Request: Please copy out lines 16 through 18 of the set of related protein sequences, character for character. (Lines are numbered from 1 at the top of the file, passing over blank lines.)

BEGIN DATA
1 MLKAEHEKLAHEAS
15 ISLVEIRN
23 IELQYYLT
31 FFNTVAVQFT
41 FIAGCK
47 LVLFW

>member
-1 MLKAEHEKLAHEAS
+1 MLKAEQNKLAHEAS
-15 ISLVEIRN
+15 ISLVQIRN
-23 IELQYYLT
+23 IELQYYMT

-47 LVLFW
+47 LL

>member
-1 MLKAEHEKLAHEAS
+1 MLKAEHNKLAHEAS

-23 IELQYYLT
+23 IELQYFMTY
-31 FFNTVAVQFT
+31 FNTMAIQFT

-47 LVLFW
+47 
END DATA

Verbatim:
>member
-1 MLKAEHEKLAHEAS
+1 MLKAEHNKLAHEAS